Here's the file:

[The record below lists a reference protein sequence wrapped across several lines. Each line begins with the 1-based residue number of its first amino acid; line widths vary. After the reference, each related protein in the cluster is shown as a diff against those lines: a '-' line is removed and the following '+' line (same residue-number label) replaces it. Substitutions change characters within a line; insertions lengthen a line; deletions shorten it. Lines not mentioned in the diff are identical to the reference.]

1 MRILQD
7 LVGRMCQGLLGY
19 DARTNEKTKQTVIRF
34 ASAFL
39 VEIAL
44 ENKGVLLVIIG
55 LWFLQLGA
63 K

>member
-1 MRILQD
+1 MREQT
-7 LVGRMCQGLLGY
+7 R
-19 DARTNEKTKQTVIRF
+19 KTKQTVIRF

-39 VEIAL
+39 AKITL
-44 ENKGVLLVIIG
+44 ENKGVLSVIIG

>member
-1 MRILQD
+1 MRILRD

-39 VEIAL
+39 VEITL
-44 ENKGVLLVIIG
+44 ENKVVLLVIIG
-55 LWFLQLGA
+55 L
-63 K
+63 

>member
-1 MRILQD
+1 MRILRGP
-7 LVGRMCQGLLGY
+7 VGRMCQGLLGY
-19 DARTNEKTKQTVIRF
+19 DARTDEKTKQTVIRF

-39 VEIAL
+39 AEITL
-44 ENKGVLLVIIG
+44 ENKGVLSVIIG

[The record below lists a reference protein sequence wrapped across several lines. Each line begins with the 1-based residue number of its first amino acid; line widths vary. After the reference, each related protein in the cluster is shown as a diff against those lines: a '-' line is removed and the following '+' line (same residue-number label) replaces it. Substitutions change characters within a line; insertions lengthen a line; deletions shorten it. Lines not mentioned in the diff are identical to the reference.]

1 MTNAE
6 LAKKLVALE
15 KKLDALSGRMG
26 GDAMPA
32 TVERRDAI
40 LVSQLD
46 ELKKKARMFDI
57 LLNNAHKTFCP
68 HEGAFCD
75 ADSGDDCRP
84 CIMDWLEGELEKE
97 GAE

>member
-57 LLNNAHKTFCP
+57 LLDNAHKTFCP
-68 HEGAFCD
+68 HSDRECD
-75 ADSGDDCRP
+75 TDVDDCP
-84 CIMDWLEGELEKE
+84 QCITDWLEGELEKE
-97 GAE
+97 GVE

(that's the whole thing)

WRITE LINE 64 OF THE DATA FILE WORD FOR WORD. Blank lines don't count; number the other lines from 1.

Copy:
+84 QCITDWLEGELEKE